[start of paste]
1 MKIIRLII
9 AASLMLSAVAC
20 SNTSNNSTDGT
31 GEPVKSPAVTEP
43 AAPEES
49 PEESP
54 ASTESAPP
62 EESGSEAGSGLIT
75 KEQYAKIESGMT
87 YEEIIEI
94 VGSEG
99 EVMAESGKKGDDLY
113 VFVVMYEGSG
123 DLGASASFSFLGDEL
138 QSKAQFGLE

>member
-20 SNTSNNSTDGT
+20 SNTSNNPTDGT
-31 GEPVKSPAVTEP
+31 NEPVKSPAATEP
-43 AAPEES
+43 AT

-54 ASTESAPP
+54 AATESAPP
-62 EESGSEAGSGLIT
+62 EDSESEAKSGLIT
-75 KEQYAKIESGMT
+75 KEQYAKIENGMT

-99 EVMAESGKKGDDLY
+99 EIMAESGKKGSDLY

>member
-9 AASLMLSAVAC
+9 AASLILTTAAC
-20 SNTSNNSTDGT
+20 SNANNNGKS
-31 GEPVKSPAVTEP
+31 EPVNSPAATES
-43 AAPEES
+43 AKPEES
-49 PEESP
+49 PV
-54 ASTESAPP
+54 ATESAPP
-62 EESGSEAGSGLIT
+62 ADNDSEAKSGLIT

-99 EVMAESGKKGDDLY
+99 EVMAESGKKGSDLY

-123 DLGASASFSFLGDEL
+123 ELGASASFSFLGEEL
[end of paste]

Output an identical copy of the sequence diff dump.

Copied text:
1 MKIIRLII
9 AASLMLSAVAC
20 SNTSNNSTDGT
31 GEPVKSPAVTEP
43 AAPEES
49 PEESP
54 ASTESAPP
62 EESGSEAGSGLIT
75 KEQYAKIESGMT
87 YEEIIEI
94 VGSEG
99 EVMAESGKKGDDLY
113 VFVVMYEGSG
123 DLGASASFSFLGDEL
138 QSKAQFGLE

>member
-20 SNTSNNSTDGT
+20 SNTSNNPTDGT
-31 GEPVKSPAVTEP
+31 NEPVKSPAATEP
-43 AAPEES
+43 AT

-54 ASTESAPP
+54 AATESAPP
-62 EESGSEAGSGLIT
+62 EDSESEAKSGLIT
-75 KEQYAKIESGMT
+75 KEQYAKIENGMT

-99 EVMAESGKKGDDLY
+99 EIMAESGKKGSDLY

>member
-9 AASLMLSAVAC
+9 AASLILTTAAC
-20 SNTSNNSTDGT
+20 SNANNNGKS
-31 GEPVKSPAVTEP
+31 EPVNSPAATES
-43 AAPEES
+43 AKPEES
-49 PEESP
+49 PV
-54 ASTESAPP
+54 ATESAPP
-62 EESGSEAGSGLIT
+62 ADNDSEAKSGLIT

-99 EVMAESGKKGDDLY
+99 EVMAESGKKGSDLY

-123 DLGASASFSFLGDEL
+123 ELGASASFSFLGEEL